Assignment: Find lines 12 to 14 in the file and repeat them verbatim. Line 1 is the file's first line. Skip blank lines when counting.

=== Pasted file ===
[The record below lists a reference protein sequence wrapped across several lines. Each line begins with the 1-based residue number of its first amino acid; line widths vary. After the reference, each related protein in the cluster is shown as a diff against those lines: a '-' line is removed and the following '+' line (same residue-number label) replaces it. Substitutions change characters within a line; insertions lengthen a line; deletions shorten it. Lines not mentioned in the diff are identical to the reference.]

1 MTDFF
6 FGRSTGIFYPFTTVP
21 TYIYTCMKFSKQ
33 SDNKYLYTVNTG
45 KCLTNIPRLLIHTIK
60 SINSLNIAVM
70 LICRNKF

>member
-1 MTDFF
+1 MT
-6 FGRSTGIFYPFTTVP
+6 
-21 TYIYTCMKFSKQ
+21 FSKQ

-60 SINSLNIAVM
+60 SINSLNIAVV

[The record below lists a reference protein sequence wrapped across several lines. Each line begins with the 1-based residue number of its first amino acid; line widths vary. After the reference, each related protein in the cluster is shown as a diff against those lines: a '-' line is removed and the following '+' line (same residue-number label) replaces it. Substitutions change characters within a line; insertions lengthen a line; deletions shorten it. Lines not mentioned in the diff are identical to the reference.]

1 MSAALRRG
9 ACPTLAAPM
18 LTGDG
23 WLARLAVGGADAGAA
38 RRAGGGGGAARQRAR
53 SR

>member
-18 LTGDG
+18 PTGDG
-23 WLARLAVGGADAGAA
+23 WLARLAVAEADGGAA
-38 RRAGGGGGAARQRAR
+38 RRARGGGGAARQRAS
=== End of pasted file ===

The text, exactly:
-6 FGRSTGIFYPFTTVP
+6 
-21 TYIYTCMKFSKQ